Leiphart History, Family Crest & Coats of Arms
The Leiphart surname is thought to have evolved independently from two distinct sources. Some instances of the name come from the Middle English "le pere," from the Old English "le-ap," meaning "a basket;" in which case the name was occupational for a basket maker. Other instances of the name come from the Old English "hle-apere," meaning a "dancer," "runner," or "courier," and the name would have been either occupational or nickname.
Early Origins of the Leiphart family
The surname Leiphart was first found in Warwickshire where they held a family seat as Lords of the Manor. After the Battle of Hastings in 1066, William, Duke of Normandy, having prevailed over King Harold, granted most of Britain to his many victorious Barons. It was not uncommon to find a Baron, or a Bishop, with 60 or more Lordships scattered throughout the country. These he gave to his sons, nephews and other junior lines of his family and they became known as under-tenants. They adopted the Norman system of surnames which identified the under-tenant with his holdings so as to distinguish him from the senior stem of the family. After many rebellious wars between his Barons, Duke William, commissioned a census of all England to determine in 1086, settling once and for all, who held which land. He called the census the Domesday Book,  indicating that those holders registered would hold the land until the end of time. The first on record of the name appears to be Robert Lepere, who was listed as a Templar in Warwickshire in 1185.
Early History of the Leiphart family
This web page shows only a small excerpt of our Leiphart research. Another 59 words (4 lines of text) covering the years 1200, 1295 and 1713 are included under the topic Early Leiphart History in all our PDF Extended History products and printed products wherever possible.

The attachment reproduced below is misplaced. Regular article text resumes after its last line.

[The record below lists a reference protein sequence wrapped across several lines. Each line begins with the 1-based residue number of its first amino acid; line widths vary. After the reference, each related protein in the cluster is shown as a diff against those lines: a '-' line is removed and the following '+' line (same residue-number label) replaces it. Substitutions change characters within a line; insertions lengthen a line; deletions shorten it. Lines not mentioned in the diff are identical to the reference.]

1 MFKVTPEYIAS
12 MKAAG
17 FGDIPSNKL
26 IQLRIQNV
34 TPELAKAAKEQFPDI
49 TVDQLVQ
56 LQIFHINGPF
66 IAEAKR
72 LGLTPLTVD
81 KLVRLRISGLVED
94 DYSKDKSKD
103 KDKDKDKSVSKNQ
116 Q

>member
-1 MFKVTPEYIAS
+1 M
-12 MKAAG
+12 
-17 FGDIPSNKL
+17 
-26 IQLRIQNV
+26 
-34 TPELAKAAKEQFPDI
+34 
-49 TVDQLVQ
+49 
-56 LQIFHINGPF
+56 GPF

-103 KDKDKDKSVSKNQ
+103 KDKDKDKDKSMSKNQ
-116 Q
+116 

Leiphart Spelling Variations
Endless spelling variations are a prevailing characteristic of Norman surnames. Old and Middle English lacked any definite spelling rules, and the introduction of Norman French added an unfamiliar ingredient to the English linguistic stew. French and Latin, the languages of the court, also influenced spellings. Finally, Medieval scribes generally spelled words according to how they sounded, so one person was often referred to by different spellings in different documents. The name has been spelled Leeper, Leaper, Leper, LePere, Lepere, Lepper, Leiper, Leyper, Peer, Pere, Peir and many more.
Early Notables of the Leiphart family (pre 1700)
Outstanding amongst the family at this time was William Peer (died 1713), English actor. He owes the survival of his name to a humorous mention of his career...
Another 27 words (2 lines of text) are included under the topic Early Leiphart Notables in all our PDF Extended History products and printed products wherever possible.
Leiphart migration to the United States +
To escape the political and religious persecution within England at the time, many English families left for the various British colonies abroad. The voyage was extremely difficult, though, and the cramped, dank ships caused many to arrive in the New World diseased and starving. But for those who made it, the trip was most often worth it. Many of the families who arrived went on to make valuable contributions to the emerging nations of Canada and the United States. An inquiry into the early roots of North American families reveals a number of immigrants bearing the name Leiphart or a variant listed above:
Leiphart Settlers in United States in the 19th Century
- George Leiphart, who arrived in Somerset County, Pennsylvania in 1852 
Contemporary Notables of the name Leiphart (post 1700) +
- George Leiphart, American Republican politician, Alternate Delegate to Republican National Convention from Michigan, 1952
Related Stories +
- ^ Williams, Dr Ann. And G.H. Martin, Eds., Domesday Book A Complete Translation. London: Penguin, 1992. Print. (ISBN 0-141-00523-8)
- ^ Filby, P. William, Meyer, Mary K., Passenger and immigration lists index : a guide to published arrival records of about 500,000 passengers who came to the United States and Canada in the seventeenth, eighteenth, and nineteenth centuries. 1982-1985 Cumulated Supplements in Four Volumes Detroit, Mich. : Gale Research Co., 1985, Print (ISBN 0-8103-1795-8)